And the funniest thing is, once you get off the Facebook treadmill, you soon start to realize how little ‘new’ there’s been for the average person to marvel over, since around 2015. It’s as though the world was so fixated on trump and politics that actual societal progress halted, while the right gloated over the one bill they passed in four years, that being the one that made the rich even richer, while doing nothing for the other 99.9%.

We’re still fighting old wars. We’ve gone through a global pandemic, serious incursions upon our democracy, and we are making tentative forays into re-entering this post-pandemic world, without many people even noticing that nearly six years have passed, but very little has changed.

Thirty days away also gave me perspective on how seriously too many people take their Facebook presence. For the average user, any social media platform should be either an escape, or a legitimate business outlet.  But many people get so addicted to the place that they have to share every minor moment and experience of their lives, along with what they ate for lunch. It’s almost as though they believe that nothing is real unless it’s seen by an audience.  

Then there’s the huge segment of people who seem to think that the expression of their thoughts and opinions is tantamount to a ‘job.’ Facebook isn’t paying anyone I know to tell them ‘What’s on your mind?’ No one pays me to curate news items, or to be first with a link to the latest Randy Rainbow video. The water cooler we gather around is virtual, as are most of our friends, and if there was a break room, your sandwich would already have been stolen by a troll.

And, let’s face it – Facebook is also where you go to ask random strangers whether or not you should bring a baby to a ‘no kids allowed’ wedding. Or to seek the seal of approval on your not wanting to get vaccinated before getting on an airplane and going to said wedding.

So, yeah, back again, sadder and wiser. Thinking I’ll use Facebook for my business social media purposes, maybe keep another account for private convos.

But there are still reasons – which have nothing to do with how FB is run – to be on Facebook.

One, is finding the little precious nuggets hidden on the internet … I’d never have found this video, or seen these incredible, sensual contortions, had I not been pointed in their direction by photographer Anne J Gibson ….

(The 13th Floor Elevators – Roller Coaster – Footage by exotic dancers Janik and Arnaut, 1954.)

And of course, I’ve got a lot of people I really enjoy seeing and interacting with on Facebook.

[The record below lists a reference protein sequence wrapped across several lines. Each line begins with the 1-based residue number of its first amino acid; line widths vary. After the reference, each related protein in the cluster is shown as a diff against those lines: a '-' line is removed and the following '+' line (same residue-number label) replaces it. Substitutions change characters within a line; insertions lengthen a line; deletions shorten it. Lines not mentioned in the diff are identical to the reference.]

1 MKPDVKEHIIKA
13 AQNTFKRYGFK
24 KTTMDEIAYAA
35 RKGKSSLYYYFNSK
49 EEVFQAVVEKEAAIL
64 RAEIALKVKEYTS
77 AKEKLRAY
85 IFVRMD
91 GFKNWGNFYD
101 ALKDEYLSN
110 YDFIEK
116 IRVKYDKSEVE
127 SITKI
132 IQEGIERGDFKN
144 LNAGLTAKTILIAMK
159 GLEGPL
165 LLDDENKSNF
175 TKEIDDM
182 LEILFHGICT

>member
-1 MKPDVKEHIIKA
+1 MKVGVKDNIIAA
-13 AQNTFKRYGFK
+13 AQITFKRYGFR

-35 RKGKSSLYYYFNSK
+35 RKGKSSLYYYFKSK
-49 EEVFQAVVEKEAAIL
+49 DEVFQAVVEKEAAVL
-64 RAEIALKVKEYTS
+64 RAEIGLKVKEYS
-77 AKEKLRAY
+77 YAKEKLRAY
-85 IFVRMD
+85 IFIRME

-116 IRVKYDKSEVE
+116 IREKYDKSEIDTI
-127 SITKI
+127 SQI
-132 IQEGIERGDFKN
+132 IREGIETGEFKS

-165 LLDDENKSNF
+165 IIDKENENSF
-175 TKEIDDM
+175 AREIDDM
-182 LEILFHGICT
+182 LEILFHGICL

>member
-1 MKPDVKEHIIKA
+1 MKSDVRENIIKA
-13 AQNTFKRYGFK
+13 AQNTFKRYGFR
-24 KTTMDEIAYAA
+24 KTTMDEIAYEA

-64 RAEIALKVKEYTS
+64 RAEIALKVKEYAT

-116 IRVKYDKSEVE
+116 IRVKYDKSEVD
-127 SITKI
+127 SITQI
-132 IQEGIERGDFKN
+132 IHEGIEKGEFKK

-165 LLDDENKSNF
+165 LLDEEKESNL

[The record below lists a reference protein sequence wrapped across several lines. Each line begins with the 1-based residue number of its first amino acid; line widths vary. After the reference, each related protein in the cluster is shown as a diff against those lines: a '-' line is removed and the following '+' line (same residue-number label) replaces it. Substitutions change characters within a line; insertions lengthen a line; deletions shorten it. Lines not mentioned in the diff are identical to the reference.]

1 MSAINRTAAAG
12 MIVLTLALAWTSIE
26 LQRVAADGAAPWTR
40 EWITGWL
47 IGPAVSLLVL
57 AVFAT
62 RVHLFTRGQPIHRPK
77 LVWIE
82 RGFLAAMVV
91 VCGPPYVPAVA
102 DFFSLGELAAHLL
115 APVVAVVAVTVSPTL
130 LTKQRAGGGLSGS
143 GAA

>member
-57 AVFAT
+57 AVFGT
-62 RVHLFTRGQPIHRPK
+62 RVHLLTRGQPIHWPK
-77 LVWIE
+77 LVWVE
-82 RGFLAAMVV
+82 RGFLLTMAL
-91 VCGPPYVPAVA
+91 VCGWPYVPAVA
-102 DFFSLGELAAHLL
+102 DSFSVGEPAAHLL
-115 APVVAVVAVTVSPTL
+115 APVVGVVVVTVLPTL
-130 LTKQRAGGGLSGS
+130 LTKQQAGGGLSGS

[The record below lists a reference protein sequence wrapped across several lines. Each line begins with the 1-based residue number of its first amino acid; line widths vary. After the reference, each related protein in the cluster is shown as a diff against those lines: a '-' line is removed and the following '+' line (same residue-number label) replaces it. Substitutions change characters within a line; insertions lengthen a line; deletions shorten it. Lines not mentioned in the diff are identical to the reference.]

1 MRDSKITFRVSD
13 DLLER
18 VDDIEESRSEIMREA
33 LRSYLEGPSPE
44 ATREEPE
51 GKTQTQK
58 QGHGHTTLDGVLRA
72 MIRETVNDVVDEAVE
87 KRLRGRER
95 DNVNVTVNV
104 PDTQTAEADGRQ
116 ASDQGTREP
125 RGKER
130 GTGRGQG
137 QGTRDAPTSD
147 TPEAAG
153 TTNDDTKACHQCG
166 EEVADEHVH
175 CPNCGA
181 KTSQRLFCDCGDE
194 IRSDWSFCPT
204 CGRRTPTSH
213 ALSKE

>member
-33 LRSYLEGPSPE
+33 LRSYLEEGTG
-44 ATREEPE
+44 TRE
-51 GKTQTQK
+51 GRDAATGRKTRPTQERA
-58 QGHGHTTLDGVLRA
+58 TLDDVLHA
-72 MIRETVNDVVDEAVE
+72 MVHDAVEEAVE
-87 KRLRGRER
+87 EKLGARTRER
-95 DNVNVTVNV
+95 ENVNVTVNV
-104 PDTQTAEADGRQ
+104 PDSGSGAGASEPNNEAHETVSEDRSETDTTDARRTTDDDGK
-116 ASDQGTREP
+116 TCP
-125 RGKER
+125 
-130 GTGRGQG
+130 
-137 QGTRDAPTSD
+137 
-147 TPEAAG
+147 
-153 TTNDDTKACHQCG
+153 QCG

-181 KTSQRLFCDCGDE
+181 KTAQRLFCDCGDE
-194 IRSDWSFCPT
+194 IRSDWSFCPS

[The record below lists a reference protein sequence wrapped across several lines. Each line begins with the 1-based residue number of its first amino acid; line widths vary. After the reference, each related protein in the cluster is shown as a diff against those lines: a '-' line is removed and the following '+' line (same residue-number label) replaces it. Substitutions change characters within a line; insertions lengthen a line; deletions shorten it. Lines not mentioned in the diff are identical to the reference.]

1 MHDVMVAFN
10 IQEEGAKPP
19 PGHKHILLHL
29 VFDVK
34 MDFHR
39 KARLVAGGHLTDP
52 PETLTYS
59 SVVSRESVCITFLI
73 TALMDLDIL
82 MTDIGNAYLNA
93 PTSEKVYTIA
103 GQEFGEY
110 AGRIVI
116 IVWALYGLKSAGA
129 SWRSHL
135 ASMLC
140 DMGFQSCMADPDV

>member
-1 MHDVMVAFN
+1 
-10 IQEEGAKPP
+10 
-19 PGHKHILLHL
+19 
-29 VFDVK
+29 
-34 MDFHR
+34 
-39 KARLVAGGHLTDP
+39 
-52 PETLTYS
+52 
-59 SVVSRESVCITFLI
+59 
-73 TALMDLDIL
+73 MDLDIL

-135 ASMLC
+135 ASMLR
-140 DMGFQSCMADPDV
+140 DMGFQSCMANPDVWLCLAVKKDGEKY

But let’s face it, the odds of me being a recidivist are pretty high. I’m a terror, you know, a wild one, a granny with a grudge, a troublemaker that just doesn’t learn. Odds are good it won’t be long until they’ve sent me back to the pokey.

It’s just the way I roll. Unrepentant. A Facebook Felon. You’ll never take me alive, copper!

Aging and Changing


by Roxanne Tellier

Teenaged me wasn’t very smart.  “Hope I die before I get old.”Never trust anyone over 30.” I’d not yet heard of the 27 Club, but if I had, I might have aspired to joining it, thus avoiding becoming untrustworthy.   

I was an idiot, as we all are when we are young, dumb, and believe we are the first creatures to experience the banquet of life. I was certain that no one had ever understood fashion, been in love, or known the glories of sex, before my existence.

Yet, by 30 I was having the time of my life! When I think about how much I’ve learned, and how much I’ve accomplished since the days of my ignorant youth, I am so very glad that I survived long enough to find out how very wrong I was about just about everything I thought I knew when I was legit dumber than a box of rocks.  

The fifties and sixties were very different times from present day. Older people got older faster – my grandmother seemed much older than her years when she was in her mid 50s, and bowed down by grief and loss. Older women were expected to be very fragile, and older men were best left to their spooky lairs. (Come to think of it, why did I live amongst all these very odd people?)

But in reality, the seniors of the 50s and 60s were often true survivors. They had lived through the Spanish Flu, two world wars and a bunch of smaller skirmishes, and the Great Depression. They’d seen the world change from being largely agricultural to a more technological economy, might themselves have been child labourers, had seen the onset of unions and labour laws, and had had to change how they worked right along with it. They’d paid some heavy dues, and it showed, especially in their health.

Today’s seniors, on the other hand, are very different. We’ve had a lot of advantages, and few of us were involved in any wars except peripherally. In Canada, we’ve had access to pretty good health care across the board since 1984, when the Canada Health Act was passed. In the heady days when every halfway decent job came with ‘benefits,’ we could count on our teeth being cared for, and often even other small mercies were covered, like massages and rehab.   

Many of us segued from mullets to middleclass, and worked decent jobs with the possibility of retiring with a little financial cushion to enjoy in our ‘golden years.’ And many, many of us bought houses, which exploded in value over the decades, and provided us with either a roof over our heads, or a nice nest egg, post-sale.

Whether we invested wisely or not, we are still guaranteed a small pension on which we can live, if not like kings, then not like paupers either. Before 1965, that didn’t exist. The Canada Pension Plan was passed to replace the original old age pensions for those who lacked pension plans from their pre-retirement days. Older, single, women often suffered the most on those plans, since they generally were paid significantly less than men during their prime working years. While I believe there needs to be a rethinking of how the Plan is currently administered, I am aware of how many are blessed to have this financial security in their lives.